Integrated Food Chain Surveillance System for Salmonella spp. in Mexico1
Mussaret B. Zaidi* , Juan Jose Calva†, Maria Teresa Estrada-Garcia‡, Veronica Leon*, Gabriela Vazquez§, Gloria Figueroa§, Estela Lopez¶, Jesus Contreras#, Jason Abbott**, Shaohua Zhao**, Patrick McDermott**, and Linda Tollefson††
Author affiliations: *Hospital General O’Horan, Mérida, Mexico; †Instituto Nacional de Ciencias Medicas y Nutricion, Salvador Zubiran, Mexico City, Mexico; ‡Centro de Investigacion y Estudios Avanzados del Instituto Politécnico Nacional, Mexico City, Mexico; §Secretaría de Salud del Estado de Michoacan, Morelia, Mexico; ¶Laboratorio Estatal de Salud Pública y Hospital Central, Servicios de Salud del Estado de San Luis Potosí, San Luis Potosi, Mexico; #Hospital Infantil del Estado de Sonora, Hermosillo, Mexico; **Food and Drug Administration, Laurel, Maryland, USA; ††Food and Drug Administration, Rockville, Maryland, USA;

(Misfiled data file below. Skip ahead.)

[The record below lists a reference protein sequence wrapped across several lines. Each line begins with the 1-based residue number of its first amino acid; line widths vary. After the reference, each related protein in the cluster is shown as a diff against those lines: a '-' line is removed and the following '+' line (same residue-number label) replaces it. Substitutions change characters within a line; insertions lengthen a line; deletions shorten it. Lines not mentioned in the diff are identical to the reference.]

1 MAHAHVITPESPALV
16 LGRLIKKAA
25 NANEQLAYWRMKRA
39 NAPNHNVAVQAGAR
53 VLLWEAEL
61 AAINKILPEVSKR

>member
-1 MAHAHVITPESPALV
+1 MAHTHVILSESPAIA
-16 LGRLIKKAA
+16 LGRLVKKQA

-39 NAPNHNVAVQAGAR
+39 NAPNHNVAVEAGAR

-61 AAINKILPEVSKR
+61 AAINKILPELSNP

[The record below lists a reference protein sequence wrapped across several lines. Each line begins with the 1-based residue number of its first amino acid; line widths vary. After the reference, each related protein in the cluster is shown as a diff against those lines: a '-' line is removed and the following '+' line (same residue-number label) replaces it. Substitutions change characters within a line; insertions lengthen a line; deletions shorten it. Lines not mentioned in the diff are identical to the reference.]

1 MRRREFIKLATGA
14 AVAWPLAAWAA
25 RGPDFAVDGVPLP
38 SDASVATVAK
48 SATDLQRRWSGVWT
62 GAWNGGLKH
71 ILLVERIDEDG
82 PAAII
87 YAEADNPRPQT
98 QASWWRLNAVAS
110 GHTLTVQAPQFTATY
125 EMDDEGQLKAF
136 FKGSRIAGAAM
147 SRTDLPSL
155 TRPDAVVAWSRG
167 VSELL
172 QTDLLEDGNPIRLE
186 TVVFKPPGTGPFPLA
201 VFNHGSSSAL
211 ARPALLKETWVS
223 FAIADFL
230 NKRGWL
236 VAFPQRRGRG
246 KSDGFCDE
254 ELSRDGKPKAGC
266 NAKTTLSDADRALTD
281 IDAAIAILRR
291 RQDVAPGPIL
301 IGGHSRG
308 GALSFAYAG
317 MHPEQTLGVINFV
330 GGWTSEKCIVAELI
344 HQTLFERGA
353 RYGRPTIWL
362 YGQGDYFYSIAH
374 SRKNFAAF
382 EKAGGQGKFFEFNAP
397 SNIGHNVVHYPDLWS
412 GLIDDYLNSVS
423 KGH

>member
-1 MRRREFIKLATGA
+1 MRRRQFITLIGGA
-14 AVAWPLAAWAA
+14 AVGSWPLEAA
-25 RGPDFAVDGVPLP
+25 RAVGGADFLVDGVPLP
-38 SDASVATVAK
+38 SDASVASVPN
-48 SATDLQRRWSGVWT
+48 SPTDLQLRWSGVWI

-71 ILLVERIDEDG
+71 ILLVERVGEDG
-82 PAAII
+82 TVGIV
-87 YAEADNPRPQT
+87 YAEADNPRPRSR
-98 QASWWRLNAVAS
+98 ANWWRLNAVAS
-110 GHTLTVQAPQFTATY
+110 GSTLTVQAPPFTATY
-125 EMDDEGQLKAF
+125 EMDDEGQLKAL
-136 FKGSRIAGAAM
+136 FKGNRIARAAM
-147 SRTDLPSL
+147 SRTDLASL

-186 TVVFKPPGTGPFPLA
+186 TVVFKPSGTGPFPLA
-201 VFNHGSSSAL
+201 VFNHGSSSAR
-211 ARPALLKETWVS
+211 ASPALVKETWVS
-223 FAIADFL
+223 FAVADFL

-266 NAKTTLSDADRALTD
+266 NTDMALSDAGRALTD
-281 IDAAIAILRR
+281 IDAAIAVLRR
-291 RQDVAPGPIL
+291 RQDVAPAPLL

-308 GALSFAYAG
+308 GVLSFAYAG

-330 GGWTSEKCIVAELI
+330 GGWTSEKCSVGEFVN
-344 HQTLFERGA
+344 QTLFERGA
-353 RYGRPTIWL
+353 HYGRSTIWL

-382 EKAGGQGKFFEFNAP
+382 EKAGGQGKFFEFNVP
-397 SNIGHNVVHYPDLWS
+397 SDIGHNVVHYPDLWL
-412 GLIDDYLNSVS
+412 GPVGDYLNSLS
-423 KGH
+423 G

Figure 2. Selected pulsed-field gel electrophoresis (PFGE) clusters that represent 102 strains of Salmonella Typhimurium and shared indistinguishable PFGE patterns among humans (H), chicken meat and intestine (C), pork meat and swine intestine (P), and beef meat and cattle intestine (B). Several clusters (C,D, E, and L) were present in more than one state. MI, Michoacan; SLP, San Luis Potosi; SO, Sonora; YU, Yucatan. An expanded version of this figure containing the complete set of PFGE patterns is available from http://www.cdc.gov/EID/content/14/3/429-G2.htm.
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